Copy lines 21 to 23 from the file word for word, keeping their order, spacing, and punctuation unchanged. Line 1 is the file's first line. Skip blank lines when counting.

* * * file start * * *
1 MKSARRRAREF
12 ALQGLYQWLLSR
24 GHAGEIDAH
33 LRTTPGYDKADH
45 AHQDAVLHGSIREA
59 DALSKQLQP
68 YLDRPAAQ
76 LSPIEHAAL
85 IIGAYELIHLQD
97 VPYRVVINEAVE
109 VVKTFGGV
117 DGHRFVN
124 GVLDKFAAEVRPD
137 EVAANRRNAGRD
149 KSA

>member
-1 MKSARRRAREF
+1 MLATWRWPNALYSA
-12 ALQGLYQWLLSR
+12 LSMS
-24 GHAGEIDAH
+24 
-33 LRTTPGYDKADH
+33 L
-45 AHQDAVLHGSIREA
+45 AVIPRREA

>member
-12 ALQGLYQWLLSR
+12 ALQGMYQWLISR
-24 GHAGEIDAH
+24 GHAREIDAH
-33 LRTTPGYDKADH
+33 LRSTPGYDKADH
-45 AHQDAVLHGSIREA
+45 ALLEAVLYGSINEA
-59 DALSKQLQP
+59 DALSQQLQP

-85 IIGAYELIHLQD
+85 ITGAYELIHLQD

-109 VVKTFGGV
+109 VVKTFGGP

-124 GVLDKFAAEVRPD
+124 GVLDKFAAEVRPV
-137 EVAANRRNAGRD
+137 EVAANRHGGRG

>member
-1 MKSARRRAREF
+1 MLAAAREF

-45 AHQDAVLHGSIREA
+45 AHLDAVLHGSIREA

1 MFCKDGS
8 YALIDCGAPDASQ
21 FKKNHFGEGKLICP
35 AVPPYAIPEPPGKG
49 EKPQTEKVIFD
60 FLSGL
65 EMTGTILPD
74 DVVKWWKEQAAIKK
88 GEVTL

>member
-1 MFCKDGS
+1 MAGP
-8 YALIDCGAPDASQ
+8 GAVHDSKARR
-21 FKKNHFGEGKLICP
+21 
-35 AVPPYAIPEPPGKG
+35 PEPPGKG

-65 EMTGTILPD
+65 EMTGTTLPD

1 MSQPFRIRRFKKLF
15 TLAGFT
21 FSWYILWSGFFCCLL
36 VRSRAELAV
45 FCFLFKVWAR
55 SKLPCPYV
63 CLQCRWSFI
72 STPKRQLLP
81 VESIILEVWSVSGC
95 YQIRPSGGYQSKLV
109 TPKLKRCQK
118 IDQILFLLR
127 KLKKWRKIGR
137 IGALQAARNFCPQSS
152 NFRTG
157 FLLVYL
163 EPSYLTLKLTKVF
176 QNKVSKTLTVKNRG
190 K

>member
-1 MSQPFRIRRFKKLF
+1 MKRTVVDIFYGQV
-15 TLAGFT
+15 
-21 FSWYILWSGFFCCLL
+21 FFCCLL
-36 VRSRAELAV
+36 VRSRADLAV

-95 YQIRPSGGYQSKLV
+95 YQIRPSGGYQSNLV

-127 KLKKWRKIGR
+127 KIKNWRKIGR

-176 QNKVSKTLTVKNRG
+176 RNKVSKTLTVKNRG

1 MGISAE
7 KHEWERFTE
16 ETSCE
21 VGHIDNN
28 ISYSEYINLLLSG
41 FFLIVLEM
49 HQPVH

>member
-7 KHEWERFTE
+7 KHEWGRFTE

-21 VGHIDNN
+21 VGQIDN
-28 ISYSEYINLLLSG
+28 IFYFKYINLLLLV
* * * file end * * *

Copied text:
-24 GHAGEIDAH
+24 
-33 LRTTPGYDKADH